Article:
Although you may not think much of the Bradbury Building as you pass by along Broadway, when you step foot inside, I venture to say you’ll be fairly impressed.
As you enter the interior court for the first time you’ll be awed by a dramatic flood of light that pours in from the plated glass ceiling above.
The interior features and level of detail is nothing short of spectacular, with highlights including the marble stairwells, Mexican tile, ornate iron railings, and a set bird-cage style elevators unlike almost anything else you can find in L.A.
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Let's talk history
The Bradbury Building was constructed in 1893 after being commissioned by gold-mining millionaire Lewis L. Bradbury. The original design was done by Sumner Hunt with the project being completed by a relatively young and inexperienced draftsman named George Wyman.
Of course that simple explanation obscures a more dramatic beginning, with Bradbury's reasoning for making the switch in project leads (from a well-established architect to a total newbie) still something of a mystery. Maybe he saw something in the kid, maybe he just wanted to save a bunch of money. Who knows for sure...
What is clear is that the building has created a lasting legacy unlike any other landmark in the city of Los Angeles. Because of the unique design The Bradbury has been featured prominently in many hollywood films over, perhaps most famously in Blade Runner and 500 Days of Summer.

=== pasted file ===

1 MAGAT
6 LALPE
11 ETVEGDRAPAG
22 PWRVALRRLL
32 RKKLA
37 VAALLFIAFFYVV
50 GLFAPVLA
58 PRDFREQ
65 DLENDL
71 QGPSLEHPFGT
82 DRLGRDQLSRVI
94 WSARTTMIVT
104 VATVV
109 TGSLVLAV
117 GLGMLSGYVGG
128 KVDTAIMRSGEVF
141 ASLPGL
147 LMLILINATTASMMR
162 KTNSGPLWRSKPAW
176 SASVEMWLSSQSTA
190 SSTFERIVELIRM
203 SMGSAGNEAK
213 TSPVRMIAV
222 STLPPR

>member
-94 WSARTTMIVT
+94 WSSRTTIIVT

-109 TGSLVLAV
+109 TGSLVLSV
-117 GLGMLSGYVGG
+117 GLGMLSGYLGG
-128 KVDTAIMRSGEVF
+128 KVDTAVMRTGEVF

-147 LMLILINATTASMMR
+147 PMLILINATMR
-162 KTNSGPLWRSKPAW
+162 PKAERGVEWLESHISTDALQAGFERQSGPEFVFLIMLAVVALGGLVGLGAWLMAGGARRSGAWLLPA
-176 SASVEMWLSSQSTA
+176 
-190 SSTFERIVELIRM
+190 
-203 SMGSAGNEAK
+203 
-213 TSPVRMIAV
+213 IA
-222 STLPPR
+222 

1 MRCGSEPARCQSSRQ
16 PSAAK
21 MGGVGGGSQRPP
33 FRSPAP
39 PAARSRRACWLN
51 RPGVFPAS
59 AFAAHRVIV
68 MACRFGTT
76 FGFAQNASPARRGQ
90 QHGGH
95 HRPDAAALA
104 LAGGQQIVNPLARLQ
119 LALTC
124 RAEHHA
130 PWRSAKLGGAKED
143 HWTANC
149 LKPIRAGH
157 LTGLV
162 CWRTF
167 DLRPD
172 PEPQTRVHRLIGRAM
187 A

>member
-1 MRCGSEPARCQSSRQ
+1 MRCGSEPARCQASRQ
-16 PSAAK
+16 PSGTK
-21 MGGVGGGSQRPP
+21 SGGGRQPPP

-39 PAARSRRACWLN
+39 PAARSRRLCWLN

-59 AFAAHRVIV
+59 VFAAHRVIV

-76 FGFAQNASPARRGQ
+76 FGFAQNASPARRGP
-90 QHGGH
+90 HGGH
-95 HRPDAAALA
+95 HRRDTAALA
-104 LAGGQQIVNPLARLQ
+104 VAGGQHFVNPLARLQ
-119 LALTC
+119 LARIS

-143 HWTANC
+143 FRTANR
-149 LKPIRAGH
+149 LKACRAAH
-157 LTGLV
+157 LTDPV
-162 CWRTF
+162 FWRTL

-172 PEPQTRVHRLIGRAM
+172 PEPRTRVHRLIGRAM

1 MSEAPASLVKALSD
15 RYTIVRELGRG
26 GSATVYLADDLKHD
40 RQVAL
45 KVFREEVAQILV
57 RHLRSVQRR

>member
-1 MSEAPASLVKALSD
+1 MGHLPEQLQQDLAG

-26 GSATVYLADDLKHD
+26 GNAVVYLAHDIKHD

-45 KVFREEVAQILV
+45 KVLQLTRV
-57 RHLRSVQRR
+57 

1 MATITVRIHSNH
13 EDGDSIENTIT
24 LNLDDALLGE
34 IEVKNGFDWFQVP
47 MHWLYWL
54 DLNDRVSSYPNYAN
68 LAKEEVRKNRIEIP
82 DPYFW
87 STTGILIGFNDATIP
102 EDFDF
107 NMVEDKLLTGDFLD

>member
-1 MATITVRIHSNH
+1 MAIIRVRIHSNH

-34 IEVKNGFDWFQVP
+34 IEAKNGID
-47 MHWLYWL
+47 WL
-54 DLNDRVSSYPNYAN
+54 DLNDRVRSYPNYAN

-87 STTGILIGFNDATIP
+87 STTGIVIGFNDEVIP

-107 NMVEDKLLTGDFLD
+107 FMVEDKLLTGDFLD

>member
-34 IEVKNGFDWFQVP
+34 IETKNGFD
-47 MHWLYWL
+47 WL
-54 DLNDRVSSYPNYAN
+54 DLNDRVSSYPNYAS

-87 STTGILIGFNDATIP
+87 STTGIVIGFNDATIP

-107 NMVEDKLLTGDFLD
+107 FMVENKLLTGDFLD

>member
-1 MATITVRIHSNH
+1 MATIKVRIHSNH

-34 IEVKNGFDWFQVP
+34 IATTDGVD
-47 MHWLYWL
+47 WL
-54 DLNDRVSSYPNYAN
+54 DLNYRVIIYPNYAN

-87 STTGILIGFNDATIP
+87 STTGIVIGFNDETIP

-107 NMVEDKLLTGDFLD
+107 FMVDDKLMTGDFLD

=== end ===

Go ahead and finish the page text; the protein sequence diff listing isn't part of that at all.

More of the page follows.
While the Bradbury Building is listed as both a National Register of Historic Places (1971) and has been designated a National Historic Landmark (1977), it is still in use today as a working retail/commercial space.
Ok, now that we've established this building is of some historical significance, let's take a look at some pictures!
The great thing about getting inside the building is that it's free.
The downside is you can only go up to the first floor landing, but I guess it makes sense when you think about that there are working businesses there, and you can just have folks wandering in and out.
For tours, there is a standard tour of the building offered by the Los Angeles Conservancy that takes place on Saturday mornings, but those tours don't give you any more substantial access to the building that a normal visit would offer.
To that end, I'm putting in a call to the building management to see if there are any other more extensive tours offered (will update this article if I get word back).
As it stands now, the building is open for public entry from Monday - Friday, 9:00am - 6:00pm and Saturday - Sunday, 9:00:am - 5:00pm.
See photo I snapped of the hours below.
On its own, exploring the building and snapping some photos at various vantage points may only take around 20 minutes, so it's not a destination you plan an entire day around, but if you happen to be in the Historic Core of downtown Los Angeles, you owe it to yourself to make a quick stop by.
The Bradbury Building is located at 304 S. Broadway, Los Angeles, CA 90013. For more information, or to see available tours, check out laconservancy.org. You can also call (213) 623-2489 for more information.